I Think I Love My Wife
This review was written for the theatrical release of "I Think I Love My Wife."
In "I Think I Love My Wife," Chris Rock does something entirely unexpected. He isn't funny.
No doubt Rock -- who directed, co-wrote, co-produced and stars in the comedy -- is trying to stretch. He is not thoroughly convincing as a buppie, married with children, but you would feel much better about the role if his mischievous sense of humor had come along. When Edward Herrmann has the most amusing line, something is seriously wrong.
Playing a henpecked, straightforward investment banker unable to make any move whatsoever with a gorgeous and willing dream girl is not what Chris Rock's fan base will expect. Again, if he were funny, that might not matter. Because he is not, boxoffice for this Fox Searchlight release might suffer.
Rock insists that his film is based on the last film of Eric Rohmer's Six Moral Tales, "Chloe in the Afternoon," a French New Wave film made 35 years ago. Actually all he borrows is the premise: A happily married, bourgeois businessman daydreams about other women but has no intention of following through on any of these afternoon delights. Then an old friend, a former girlfriend of a buddy from the past, drops by his office with seduction on her mind.
There are a couple of odds things even about how the premise develops in this movie, however. For one, if Rock's Richard Cooper is as happily married as he says he is, why does wife Brenda (Gina Torres) refuse to have sex with him, and why is the couple in therapy? Also, what kind of "old friend" is Kerry Washington's Nikki? When Richard was sowing his wild oats as a young man in his 20s, Nikki would have been in junior high.
But never mind the details; let's go looking for laughs.
After re-entering his life, Nikki appears at Richard's office at all hours in outfits more appropriate for nightclubbing. Before you know it, he goes AWOL on clients and associates as Nikki leads him around town by his, um, nose. But they remain just friends. So far, all situation no comedy.
One night, Nikki persuades Richard to slip away from home for a rendezvous at a nightclub. She never turns up, and he gets stoned with a couple of salesgirls. No yucks here.
Another time, Nikki forces Richard to accompany her on a shuttle flight to D.C. to sneak her things out of the apartment of a soon-to-be-ex-boyfriend. The boyfriend arrives home unexpectedly, smacks Richard around, the police arrive, and shots are fired. No laughs here. Worse, there are no repercussions: Richard and Nikki slip out the door without the police noticing they fled the scene.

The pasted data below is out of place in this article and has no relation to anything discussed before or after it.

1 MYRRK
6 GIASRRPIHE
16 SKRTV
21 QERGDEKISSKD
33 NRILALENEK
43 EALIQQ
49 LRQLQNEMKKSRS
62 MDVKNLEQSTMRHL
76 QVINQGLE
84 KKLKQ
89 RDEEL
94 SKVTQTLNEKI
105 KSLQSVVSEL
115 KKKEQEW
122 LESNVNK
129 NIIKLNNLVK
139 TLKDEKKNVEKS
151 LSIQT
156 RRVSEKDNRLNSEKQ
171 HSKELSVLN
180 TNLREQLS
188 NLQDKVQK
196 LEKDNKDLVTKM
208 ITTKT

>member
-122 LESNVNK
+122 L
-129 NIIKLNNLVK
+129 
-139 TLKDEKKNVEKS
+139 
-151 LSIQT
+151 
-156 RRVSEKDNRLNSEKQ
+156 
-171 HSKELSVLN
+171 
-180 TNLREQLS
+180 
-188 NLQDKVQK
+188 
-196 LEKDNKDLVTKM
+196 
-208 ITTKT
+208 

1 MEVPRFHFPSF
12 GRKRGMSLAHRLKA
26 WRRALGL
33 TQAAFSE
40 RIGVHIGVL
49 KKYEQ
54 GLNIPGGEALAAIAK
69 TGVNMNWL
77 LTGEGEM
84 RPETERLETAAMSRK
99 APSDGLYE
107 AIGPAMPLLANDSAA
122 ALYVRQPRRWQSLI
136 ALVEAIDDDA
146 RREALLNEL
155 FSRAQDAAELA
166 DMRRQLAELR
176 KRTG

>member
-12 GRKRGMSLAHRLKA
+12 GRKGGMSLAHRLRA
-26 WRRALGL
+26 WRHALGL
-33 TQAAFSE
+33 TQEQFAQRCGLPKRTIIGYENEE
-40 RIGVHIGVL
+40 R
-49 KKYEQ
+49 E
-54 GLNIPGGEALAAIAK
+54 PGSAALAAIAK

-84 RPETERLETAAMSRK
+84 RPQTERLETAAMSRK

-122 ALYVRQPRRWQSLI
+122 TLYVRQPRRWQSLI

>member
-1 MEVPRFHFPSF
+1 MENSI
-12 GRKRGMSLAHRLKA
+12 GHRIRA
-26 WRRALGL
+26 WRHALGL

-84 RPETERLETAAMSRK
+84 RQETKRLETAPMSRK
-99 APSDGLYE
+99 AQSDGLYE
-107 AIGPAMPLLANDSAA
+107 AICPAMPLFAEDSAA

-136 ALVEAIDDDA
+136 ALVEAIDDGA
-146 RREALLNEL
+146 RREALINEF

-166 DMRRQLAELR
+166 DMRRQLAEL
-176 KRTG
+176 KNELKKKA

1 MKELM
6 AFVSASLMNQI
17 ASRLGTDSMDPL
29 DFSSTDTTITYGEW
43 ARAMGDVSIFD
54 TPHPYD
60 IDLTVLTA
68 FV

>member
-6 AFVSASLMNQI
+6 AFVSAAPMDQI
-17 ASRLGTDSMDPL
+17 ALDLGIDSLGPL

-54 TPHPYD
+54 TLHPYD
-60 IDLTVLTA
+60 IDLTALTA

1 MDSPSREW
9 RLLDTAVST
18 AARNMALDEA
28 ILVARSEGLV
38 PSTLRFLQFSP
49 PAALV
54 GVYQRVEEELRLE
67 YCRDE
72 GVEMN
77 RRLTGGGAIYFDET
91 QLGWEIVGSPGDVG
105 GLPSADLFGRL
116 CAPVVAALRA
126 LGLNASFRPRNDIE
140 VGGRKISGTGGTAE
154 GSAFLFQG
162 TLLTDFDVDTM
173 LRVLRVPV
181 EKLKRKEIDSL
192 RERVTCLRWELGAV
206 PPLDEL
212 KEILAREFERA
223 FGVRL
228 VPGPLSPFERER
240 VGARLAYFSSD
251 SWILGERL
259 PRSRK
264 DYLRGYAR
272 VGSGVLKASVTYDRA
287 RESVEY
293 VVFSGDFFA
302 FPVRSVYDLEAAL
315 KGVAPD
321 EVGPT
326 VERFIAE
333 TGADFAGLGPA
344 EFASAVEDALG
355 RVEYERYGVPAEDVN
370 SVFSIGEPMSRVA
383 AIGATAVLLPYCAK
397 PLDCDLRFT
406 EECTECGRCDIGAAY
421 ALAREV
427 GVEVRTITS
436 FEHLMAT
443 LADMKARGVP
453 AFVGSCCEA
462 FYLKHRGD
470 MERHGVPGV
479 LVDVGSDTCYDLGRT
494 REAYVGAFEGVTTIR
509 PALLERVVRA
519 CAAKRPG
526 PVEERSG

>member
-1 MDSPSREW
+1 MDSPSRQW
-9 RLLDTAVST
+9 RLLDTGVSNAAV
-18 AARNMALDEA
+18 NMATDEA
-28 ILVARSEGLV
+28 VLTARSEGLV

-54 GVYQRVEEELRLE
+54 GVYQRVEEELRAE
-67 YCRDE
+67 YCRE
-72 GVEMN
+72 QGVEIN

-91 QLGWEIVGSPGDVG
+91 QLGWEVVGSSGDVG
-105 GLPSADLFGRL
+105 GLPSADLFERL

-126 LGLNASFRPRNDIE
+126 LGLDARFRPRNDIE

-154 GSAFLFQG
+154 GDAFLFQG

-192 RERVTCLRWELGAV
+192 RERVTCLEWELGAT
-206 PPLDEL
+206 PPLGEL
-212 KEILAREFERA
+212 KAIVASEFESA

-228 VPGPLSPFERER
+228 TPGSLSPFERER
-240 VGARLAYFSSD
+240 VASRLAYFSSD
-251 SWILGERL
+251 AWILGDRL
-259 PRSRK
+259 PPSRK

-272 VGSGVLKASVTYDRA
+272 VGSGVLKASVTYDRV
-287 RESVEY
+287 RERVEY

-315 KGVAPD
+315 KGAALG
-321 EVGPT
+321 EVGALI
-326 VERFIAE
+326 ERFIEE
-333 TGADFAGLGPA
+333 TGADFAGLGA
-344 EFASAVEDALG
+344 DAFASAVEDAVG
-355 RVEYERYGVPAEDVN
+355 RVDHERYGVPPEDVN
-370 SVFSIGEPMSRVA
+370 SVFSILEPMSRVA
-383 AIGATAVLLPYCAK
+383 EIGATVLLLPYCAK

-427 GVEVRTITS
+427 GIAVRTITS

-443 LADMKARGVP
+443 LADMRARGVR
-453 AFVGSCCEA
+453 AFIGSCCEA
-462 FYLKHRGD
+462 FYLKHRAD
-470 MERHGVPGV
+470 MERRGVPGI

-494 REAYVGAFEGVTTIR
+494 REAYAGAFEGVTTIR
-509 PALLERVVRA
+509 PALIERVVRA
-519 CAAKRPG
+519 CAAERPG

The sole dramatic tension in the story stems from the will-they-or-won't-they question that hovers over the Richard-Nikki relationship. Few are going to care as character motivation is seriously lacking in a script Rock wrote with Louis C.K.
Why don't the married couple have sex? Brenda seems to love her man, and she certainly fights to keep him. Why after all these years does Nikki turn up? She seems to have nothing more on her mind than playing him for all he's worth. For that matter, why does Richard seem terrified of all women, even his secretary?
The script could have developed genuine inner conflict in its hero -- a family man devoted to his young children but with a frigid wife and possibly a hot mistress -- but never does. All of which leaves the three main actors playing very tentative characters. There is clarity with two of Rock's office comrades: Steve Buscemi as a womanizing married man and Herrmann as a stuffy boss. But these fine character actors are wasted on such lightweight roles.
As a director, Rock has little visual flair, so the film looks clumsy and stilted. Solid location work in and around New York does give designer Sharon Lomofsky something to work with while Suzanne McCabe has fun with all the revealing and stylish costumes for Washington.
I THINK I LOVE MY WIFE
Fox Searchlight and UTV Motion Pictures present a Zahrlo production
Director: Chris Rock
Screenwriters: Chris Rock, Louis C.K.
Based on a film by: Eric Rohmer
Producers: Chris Rock, Lisa Stewart
Executive producers: Adam Brightman, Ronnie Screwvala
Director of photography: William Rexer II
Production designer: Sharon Lomofsky
Music: Marcus Miller
Co-producer: Zarina Screwvala
Costume designer: Suzanne McCabe
Editor: Wendy Greene Bricmont
Richard: Chris Rock
Nikki: Kerry Washington
Brenda: Gina Torres
George: Steve Buscemi
Mr. Landis: Edward Herrmann
Mary: Welker White
Running time -- 94 minutes
MPAA rating: R